It began as an anecdotal observation, until it was recently confirmed by numerous pharmacy and store chains – tampons are more expensive, and harder to find.
Representatives from CVS, Target and Walgreens all confirmed to NPR that some of their brick-and-mortar locations were experiencing shortages of the sanitary product.
There are multiple problem points along the supply chain that have contributed to the availability and pricing problems, officials said – namely factory worker shortages, transport issues, and inflation driving up the costs of raw materials. (Tampax makers Procter & Gamble attributed the problem, in part, to Amy Schumer – yes, really – and the success of a recent ad campaign she did for their products. We’re skeptical, to say the least.)
It’s a frustrating problem, but as noted, it’s not a new one – users of online community board Reddit have been posting about the situation going back several months. “I haven’t seen any products in stores for months,” one poster wrote. Worse, “I’ve been ordering my tampons on Amazon and have been getting price gouged.”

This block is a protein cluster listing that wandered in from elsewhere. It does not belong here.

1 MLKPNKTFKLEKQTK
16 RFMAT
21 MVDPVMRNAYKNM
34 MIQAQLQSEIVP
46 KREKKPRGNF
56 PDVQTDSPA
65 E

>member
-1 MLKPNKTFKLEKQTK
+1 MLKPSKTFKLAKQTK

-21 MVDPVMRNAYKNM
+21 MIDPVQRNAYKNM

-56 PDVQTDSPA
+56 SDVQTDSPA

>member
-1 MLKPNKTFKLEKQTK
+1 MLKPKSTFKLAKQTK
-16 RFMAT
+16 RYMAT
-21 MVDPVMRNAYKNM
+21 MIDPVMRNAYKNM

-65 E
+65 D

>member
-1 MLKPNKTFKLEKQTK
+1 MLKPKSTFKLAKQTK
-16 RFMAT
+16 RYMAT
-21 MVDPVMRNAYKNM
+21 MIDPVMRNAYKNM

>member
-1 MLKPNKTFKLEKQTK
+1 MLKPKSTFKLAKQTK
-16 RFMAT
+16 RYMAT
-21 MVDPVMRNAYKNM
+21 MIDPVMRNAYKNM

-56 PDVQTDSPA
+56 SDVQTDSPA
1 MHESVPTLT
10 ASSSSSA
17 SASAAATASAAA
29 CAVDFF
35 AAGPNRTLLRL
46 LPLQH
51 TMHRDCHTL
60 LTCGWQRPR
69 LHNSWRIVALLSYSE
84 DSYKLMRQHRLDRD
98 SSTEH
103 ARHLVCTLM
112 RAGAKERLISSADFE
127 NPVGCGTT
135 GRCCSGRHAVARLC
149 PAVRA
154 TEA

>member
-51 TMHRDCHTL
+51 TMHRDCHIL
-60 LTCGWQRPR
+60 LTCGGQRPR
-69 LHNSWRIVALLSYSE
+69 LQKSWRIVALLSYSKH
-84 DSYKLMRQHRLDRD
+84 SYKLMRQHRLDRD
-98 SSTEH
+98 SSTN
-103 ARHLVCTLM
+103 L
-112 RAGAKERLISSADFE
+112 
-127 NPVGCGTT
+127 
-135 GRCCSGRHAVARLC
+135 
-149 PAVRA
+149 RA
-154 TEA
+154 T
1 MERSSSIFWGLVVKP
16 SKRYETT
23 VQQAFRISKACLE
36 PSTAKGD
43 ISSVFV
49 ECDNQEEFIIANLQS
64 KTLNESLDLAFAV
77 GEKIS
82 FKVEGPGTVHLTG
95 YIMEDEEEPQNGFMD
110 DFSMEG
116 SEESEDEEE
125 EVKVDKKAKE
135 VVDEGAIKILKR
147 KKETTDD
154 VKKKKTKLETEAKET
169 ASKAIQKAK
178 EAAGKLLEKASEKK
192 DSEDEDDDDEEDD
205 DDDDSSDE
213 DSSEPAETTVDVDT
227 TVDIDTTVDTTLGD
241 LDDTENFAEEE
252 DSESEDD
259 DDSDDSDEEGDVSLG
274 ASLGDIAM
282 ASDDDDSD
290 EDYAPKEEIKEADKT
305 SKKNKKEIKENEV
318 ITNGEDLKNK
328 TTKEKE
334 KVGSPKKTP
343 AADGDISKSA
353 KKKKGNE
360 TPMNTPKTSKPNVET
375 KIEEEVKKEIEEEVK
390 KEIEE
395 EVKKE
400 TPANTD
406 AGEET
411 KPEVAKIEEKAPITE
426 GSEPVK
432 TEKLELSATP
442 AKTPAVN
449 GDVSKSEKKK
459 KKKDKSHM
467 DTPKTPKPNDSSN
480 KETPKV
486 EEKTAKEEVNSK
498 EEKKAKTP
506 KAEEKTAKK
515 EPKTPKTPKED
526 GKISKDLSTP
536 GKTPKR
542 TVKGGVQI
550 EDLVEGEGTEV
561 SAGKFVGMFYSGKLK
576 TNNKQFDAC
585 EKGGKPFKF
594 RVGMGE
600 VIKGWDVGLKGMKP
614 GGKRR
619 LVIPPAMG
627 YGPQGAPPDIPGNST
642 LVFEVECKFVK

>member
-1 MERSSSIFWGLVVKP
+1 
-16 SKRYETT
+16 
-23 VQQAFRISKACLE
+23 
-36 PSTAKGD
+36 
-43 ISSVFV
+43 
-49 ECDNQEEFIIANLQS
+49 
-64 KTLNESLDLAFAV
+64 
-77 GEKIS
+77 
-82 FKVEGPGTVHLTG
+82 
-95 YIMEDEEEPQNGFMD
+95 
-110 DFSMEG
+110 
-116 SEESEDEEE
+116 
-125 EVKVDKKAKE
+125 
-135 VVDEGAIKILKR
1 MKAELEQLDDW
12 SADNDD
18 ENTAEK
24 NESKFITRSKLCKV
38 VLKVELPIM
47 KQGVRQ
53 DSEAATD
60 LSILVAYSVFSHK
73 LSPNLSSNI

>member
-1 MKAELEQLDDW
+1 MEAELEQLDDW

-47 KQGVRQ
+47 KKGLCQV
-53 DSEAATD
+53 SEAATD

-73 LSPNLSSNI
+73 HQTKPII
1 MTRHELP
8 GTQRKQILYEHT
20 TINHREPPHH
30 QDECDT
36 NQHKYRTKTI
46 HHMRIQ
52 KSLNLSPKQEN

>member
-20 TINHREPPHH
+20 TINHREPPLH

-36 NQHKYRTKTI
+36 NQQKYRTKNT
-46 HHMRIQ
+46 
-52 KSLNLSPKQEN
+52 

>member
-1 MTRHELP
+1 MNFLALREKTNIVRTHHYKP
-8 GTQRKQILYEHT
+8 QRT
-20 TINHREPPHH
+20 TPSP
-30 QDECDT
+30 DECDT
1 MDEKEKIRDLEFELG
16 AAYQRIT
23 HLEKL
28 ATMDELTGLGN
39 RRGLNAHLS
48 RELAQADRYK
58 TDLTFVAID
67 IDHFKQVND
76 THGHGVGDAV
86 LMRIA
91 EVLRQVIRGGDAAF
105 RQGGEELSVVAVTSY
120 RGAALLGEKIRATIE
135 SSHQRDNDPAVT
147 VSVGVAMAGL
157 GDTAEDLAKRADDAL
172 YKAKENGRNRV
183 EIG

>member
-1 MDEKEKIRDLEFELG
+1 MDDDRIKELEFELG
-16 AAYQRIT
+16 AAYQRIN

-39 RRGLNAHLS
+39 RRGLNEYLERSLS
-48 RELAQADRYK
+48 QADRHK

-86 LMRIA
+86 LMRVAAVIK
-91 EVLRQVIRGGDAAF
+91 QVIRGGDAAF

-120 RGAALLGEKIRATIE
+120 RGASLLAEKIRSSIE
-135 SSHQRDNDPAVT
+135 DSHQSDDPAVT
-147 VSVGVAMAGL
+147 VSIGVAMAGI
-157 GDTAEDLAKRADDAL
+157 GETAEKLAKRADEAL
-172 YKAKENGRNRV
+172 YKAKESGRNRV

The Reddit user added, “I know I’m not alone.”
Dana Marlowe, the founder of period-poverty-fighting organization I Support the Girls, told NPR that the crunch is also impacting their mission, and the work of other, similar organizations. With donations dwindling in recent months due to unavailability, she reports that “our shelves are bare.”
It’s also not the only recent supply-chain woe disproportionately hurting women and people who can become pregnant – America’s baby formula shortage also persists.
At least there’s some light at the end of that particular tunnel. This month, over 3.2 million bottles’ worth of formula will be sent to the U.S. aboard donated Delta Airlines planes, ABC News reported. The fresh supply will be available to consumers both in stores and online. Similar shipments from other locations are expected, too.
And while many are working on a local level to bridge these gaps in supplies, the situation remains dire – as evidenced by Marlowe’s account to NPR of people “using cardboard and duct tape, ripped-up sheets” and other makeshift solutions until tampons are more readily available again.